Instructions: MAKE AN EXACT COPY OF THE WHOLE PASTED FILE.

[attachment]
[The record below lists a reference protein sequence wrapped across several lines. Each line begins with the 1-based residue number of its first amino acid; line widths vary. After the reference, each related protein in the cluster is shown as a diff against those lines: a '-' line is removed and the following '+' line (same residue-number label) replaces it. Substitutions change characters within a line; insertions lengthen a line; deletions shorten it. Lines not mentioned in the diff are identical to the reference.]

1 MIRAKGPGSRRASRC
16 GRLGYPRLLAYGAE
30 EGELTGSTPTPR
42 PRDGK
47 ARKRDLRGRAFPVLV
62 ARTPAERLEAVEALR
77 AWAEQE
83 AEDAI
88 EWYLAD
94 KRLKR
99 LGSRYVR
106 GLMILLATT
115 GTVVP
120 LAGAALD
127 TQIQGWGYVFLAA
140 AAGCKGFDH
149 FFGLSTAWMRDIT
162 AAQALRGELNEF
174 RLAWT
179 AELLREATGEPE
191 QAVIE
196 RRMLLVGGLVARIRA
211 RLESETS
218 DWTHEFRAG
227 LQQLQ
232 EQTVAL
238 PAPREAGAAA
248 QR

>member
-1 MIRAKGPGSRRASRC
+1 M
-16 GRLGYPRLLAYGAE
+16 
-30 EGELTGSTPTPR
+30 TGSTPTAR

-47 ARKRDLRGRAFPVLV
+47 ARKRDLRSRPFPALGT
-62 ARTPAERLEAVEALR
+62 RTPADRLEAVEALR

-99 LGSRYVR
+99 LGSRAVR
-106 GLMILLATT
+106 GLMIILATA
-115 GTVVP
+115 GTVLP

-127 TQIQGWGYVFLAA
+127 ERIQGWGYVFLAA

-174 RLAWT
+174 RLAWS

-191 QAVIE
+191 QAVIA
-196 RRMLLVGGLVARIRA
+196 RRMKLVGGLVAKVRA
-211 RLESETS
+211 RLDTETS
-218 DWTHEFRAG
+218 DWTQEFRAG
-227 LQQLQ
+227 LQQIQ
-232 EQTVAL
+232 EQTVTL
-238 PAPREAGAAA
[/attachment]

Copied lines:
[The record below lists a reference protein sequence wrapped across several lines. Each line begins with the 1-based residue number of its first amino acid; line widths vary. After the reference, each related protein in the cluster is shown as a diff against those lines: a '-' line is removed and the following '+' line (same residue-number label) replaces it. Substitutions change characters within a line; insertions lengthen a line; deletions shorten it. Lines not mentioned in the diff are identical to the reference.]

1 MIRAKGPGSRRASRC
16 GRLGYPRLLAYGAE
30 EGELTGSTPTPR
42 PRDGK
47 ARKRDLRGRAFPVLV
62 ARTPAERLEAVEALR
77 AWAEQE
83 AEDAI
88 EWYLAD
94 KRLKR
99 LGSRYVR
106 GLMILLATT
115 GTVVP
120 LAGAALD
127 TQIQGWGYVFLAA
140 AAGCKGFDH
149 FFGLSTAWMRDIT
162 AAQALRGELNEF
174 RLAWT
179 AELLREATGEPE
191 QAVIE
196 RRMLLVGGLVARIRA
211 RLESETS
218 DWTHEFRAG
227 LQQLQ
232 EQTVAL
238 PAPREAGAAA
248 QR

>member
-1 MIRAKGPGSRRASRC
+1 M
-16 GRLGYPRLLAYGAE
+16 
-30 EGELTGSTPTPR
+30 TGSTPTAR

-47 ARKRDLRGRAFPVLV
+47 ARKRDLRSRPFPALGT
-62 ARTPAERLEAVEALR
+62 RTPADRLEAVEALR

-99 LGSRYVR
+99 LGSRAVR
-106 GLMILLATT
+106 GLMIILATA
-115 GTVVP
+115 GTVLP

-127 TQIQGWGYVFLAA
+127 ERIQGWGYVFLAA

-174 RLAWT
+174 RLAWS

-191 QAVIE
+191 QAVIA
-196 RRMLLVGGLVARIRA
+196 RRMKLVGGLVAKVRA
-211 RLESETS
+211 RLDTETS
-218 DWTHEFRAG
+218 DWTQEFRAG
-227 LQQLQ
+227 LQQIQ
-232 EQTVAL
+232 EQTVTL
-238 PAPREAGAAA